GATLINBURG, TN (WJHL) – It’s been almost six months after deadly wildfires ripped through Gatlinburg and parts of Sevier County, and recovery efforts to rebuild homes are underway.
Fourteen people were killed and hundreds of homes and businesses were destroyed in the fires, which caused over half a billion dollars in damage to the area.
On Tuesday, the Mountain Tough Recovery Team, along with the Appalachia Service Project and the United Methodist Church Partnership came together to rebuild the homes and the lives of those impacted by the wildfires.
Glenna Ogle, a Gatlinburg homeowner who lost everything in the wildfires, was overcome with emotion Tuesday at the groundbreaking of what will soon be her new home.
“I praise God for having all this. I know everything comes from Him. Thank you all very much,” Ogle said. “I’m 76 years old. Never had to ask for anything or get any help, but now I’m getting it from everywhere.”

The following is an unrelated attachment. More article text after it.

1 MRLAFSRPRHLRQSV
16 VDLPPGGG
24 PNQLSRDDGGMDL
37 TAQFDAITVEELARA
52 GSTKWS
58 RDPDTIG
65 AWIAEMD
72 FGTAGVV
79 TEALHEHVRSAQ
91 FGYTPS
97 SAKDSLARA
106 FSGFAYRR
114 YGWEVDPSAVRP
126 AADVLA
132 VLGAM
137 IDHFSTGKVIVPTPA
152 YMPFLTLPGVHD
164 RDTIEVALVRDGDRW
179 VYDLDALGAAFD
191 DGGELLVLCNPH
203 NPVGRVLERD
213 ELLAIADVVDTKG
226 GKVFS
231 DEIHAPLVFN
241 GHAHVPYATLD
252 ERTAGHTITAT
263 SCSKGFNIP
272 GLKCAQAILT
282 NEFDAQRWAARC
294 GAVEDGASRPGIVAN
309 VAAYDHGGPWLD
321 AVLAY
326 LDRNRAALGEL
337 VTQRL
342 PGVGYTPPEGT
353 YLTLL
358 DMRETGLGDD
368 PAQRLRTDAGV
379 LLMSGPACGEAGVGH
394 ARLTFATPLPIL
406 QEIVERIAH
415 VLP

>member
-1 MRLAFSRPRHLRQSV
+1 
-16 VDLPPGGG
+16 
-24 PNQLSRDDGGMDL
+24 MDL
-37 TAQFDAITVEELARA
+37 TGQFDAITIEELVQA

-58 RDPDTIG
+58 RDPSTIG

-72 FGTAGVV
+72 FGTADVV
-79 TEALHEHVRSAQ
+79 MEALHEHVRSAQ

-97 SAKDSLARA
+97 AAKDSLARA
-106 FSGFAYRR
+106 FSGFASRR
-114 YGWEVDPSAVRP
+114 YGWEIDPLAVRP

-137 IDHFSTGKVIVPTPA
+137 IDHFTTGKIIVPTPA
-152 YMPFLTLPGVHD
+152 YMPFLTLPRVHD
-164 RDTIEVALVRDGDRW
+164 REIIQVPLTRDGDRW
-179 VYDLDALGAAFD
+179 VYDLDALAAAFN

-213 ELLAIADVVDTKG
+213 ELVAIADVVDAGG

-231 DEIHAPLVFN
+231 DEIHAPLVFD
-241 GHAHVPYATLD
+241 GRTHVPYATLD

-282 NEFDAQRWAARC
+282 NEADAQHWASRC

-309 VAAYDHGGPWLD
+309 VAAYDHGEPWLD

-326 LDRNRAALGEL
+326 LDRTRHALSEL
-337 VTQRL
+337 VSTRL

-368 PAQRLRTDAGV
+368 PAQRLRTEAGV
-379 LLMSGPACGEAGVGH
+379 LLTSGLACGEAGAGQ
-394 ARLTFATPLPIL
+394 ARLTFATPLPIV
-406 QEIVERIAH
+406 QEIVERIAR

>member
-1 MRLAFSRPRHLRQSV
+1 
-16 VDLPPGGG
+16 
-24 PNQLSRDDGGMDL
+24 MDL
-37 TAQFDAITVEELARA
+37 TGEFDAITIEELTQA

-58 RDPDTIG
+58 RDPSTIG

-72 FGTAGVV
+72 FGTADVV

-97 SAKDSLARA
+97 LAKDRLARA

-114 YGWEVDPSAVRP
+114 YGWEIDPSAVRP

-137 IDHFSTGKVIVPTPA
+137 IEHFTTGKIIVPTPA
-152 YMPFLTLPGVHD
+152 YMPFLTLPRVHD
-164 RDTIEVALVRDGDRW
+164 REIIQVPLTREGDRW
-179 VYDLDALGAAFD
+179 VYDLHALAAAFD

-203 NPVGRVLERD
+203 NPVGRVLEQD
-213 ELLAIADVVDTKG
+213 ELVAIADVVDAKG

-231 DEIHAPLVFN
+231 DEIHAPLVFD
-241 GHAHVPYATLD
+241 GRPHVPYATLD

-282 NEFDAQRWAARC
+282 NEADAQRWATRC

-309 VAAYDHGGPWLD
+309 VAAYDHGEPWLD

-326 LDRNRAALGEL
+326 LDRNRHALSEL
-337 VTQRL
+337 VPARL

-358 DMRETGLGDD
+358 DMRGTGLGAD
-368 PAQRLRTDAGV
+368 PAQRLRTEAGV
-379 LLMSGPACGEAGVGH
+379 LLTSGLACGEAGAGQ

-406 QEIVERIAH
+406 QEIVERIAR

Ellen Willhoit, chair of the Mountain Tough Recovery Team said they are taking a holistic approach to helping the families impacted by the wildfires.
“We’re going to have an executive director and six case managers that are going to work with these families to understand where the gap are, what they have and what they need,” Willhoit said.
When asked about what she was looking forward to most about her new home, Ogle said she wanted to “move back in, have a home, a place to sleep (and) a place to worship.”
The Appalachia Service Project, headquartered in Johnson City, teamed up to help this community in East Tennessee recover and rebuild.
“Glenna’s (home) will be the first,” Walter Crouch, with CEO of Appalachia Service Project, said. “We are working on a couple other sites getting permits right now and we’re ready to get started.”
The Mountain Tough Recovery Team is working with Appalachia Service Project and the United Methodist Church Partnership to build 25 homes during the next year.
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